Peltola, M. J., & Kekolahti, P. (2015). Risk Assessment of Public Safety and Security Mobile Service. In 2015 10th International Conference on Availability, Reliability and Security (pp. 351–359). IEEE. doi:10.1109/ARES.2015.65

Sunday, 18 October 2015

What is the value of missing information when assessing decisions that involve actions for intervention?

This is a summary of the following new paper:

Constantinou AC, Yet B, Fenton N, Neil M, Marsh W  "Value of Information analysis for interventional and counterfactual Bayesian networks in forensic medical sciences". Artif Intell Med. 2015 Sep 8  doi:10.1016/j.artmed.2015.09.002. The full pre-publication version can be found here.

Most decision support models in the medical domain provide a prediction about a single key unknown variable, such as whether a patient exhibiting certain symptoms is likely to have (or develop) a particular disease.

However we seek to enhance decision analysis by determining whether a decision based on such a prediction could be subject to amendments on the basis of some incomplete information within the model, and whether it would be worthwhile for the decision maker to seek further information prior to the decision. In particular we wish to incorporate interventional actions and counterfactual analysis, where:
  • An interventional action is one that can be performed to manipulate the effect of some desirable future outcome. In medical decision analysis, an intervention is typically represented by some treatment, which can affect a patient’s health outcome.
  • Counterfactual analysis enables decision makers to compare the observed results in the real world to those of a hypothetical world; what actually happened and what would have happened under some different scenario.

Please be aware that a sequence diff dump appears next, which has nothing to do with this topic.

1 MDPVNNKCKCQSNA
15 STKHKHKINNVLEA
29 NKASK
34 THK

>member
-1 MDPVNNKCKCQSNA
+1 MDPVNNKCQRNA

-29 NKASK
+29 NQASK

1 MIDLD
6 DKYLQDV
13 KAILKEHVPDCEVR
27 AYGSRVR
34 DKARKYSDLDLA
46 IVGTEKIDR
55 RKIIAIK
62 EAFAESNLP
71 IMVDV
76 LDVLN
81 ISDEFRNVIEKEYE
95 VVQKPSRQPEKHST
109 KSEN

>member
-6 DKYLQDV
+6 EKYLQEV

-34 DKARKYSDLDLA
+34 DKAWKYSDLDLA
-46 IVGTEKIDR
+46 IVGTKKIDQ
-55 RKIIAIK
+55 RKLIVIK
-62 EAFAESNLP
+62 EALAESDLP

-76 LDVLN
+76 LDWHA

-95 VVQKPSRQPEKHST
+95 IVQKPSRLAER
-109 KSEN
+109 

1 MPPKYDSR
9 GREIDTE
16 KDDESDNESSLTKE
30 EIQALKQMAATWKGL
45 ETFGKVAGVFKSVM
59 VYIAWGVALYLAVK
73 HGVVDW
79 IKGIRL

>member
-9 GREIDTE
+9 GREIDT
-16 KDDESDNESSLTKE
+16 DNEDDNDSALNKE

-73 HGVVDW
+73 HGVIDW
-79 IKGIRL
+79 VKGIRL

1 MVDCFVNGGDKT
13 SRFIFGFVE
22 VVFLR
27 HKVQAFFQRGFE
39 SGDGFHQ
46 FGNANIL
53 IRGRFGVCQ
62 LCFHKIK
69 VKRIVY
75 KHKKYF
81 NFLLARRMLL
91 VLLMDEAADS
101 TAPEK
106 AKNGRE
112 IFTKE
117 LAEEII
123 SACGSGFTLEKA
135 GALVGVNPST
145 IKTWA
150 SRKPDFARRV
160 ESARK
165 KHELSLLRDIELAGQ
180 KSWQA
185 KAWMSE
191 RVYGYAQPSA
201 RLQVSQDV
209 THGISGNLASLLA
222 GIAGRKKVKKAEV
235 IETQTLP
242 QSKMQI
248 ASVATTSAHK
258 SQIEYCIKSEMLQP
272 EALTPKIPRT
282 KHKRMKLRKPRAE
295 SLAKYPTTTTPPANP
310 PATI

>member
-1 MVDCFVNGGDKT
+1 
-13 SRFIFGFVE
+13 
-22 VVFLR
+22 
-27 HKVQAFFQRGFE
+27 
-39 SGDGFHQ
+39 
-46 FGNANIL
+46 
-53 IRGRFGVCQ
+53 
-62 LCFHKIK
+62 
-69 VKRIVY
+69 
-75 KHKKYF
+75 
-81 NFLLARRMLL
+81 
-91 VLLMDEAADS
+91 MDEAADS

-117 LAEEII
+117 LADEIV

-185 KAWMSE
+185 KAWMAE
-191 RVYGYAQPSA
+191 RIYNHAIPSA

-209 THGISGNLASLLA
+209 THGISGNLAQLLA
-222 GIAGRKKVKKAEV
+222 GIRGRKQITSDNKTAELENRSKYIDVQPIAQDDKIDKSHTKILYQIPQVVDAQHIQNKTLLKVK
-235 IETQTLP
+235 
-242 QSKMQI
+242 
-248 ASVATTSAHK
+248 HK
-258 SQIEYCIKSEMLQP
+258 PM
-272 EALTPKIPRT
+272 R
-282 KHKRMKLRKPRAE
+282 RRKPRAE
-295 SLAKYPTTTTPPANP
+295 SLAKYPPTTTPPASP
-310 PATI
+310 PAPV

The method we use is based on the underlying principle of Value of Information. This is a technique initially proposed in economics for the purposes of determining the amount a decision maker would be willing to pay for further information that is currently unknown within the model.

The type of predictive decision support models to which our work applies are Bayesian networks. These are graphical models which represent the causal or influential relationships between a set of variables and which provide probabilities for each unknown variable.

The method is applied to two real-world Bayesian network models that were previously developed for decision support in forensic medical sciences. In these models a decision maker (such as a probation officer or a clinician) has to determine whether to release a prisoner/patient based on the probability of the (unknown) hypothesis variable: “individual violently reoffends after release”. Prior to deciding on release, the decision maker has the option to simulate various interventions to determine whether an individual’s risk of violence can be managed to acceptable levels. Additionally, the decision maker may have the option to gather further information about the individual. It is possible that knowing one or more of these unobserved factors may lead to a different decision about release.